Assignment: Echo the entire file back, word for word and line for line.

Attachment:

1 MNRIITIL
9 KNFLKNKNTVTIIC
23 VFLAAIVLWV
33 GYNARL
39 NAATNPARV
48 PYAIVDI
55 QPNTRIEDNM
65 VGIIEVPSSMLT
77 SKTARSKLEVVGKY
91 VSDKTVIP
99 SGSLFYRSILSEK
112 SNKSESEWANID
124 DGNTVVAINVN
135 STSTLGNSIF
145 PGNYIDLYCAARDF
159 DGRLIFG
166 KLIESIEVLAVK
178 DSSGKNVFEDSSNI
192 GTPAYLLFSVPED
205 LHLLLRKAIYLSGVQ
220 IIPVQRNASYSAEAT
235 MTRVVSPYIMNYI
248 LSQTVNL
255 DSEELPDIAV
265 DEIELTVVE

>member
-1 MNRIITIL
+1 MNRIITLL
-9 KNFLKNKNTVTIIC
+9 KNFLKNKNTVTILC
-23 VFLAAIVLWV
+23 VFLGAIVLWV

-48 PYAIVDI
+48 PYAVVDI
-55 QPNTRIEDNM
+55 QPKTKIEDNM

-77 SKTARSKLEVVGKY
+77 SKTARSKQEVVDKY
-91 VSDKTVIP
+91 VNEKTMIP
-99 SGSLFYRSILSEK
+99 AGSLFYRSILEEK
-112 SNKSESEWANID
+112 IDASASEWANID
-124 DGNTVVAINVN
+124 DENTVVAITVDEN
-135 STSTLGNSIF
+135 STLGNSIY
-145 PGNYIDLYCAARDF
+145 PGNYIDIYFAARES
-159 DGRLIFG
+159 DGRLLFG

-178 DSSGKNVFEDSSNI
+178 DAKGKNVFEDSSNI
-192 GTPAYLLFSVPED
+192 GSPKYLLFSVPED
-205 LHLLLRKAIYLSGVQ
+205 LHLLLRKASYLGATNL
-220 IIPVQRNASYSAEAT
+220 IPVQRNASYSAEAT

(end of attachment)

1 MNRIITIL
9 KNFLKNKNTVTIIC
23 VFLAAIVLWV
33 GYNARL
39 NAATNPARV
48 PYAIVDI
55 QPNTRIEDNM
65 VGIIEVPSSMLT
77 SKTARSKLEVVGKY
91 VSDKTVIP
99 SGSLFYRSILSEK
112 SNKSESEWANID
124 DGNTVVAINVN
135 STSTLGNSIF
145 PGNYIDLYCAARDF
159 DGRLIFG
166 KLIESIEVLAVK
178 DSSGKNVFEDSSNI
192 GTPAYLLFSVPED
205 LHLLLRKAIYLSGVQ
220 IIPVQRNASYSAEAT
235 MTRVVSPYIMNYI
248 LSQTVNL
255 DSEELPDIAV
265 DEIELTVVE

>member
-1 MNRIITIL
+1 MNRIITLL
-9 KNFLKNKNTVTIIC
+9 KNFLKNKNTVTILC
-23 VFLAAIVLWV
+23 VFLGAIVLWV

-48 PYAIVDI
+48 PYAVVDI
-55 QPNTRIEDNM
+55 QPKTKIEDNM

-77 SKTARSKLEVVGKY
+77 SKTARSKQEVVDKY
-91 VSDKTVIP
+91 VNEKTMIP
-99 SGSLFYRSILSEK
+99 AGSLFYRSILEEK
-112 SNKSESEWANID
+112 IDASASEWANID
-124 DGNTVVAINVN
+124 DENTVVAITVDEN
-135 STSTLGNSIF
+135 STLGNSIY
-145 PGNYIDLYCAARDF
+145 PGNYIDIYFAARES
-159 DGRLIFG
+159 DGRLLFG

-178 DSSGKNVFEDSSNI
+178 DAKGKNVFEDSSNI
-192 GTPAYLLFSVPED
+192 GSPKYLLFSVPED
-205 LHLLLRKAIYLSGVQ
+205 LHLLLRKASYLGATNL
-220 IIPVQRNASYSAEAT
+220 IPVQRNASYSAEAT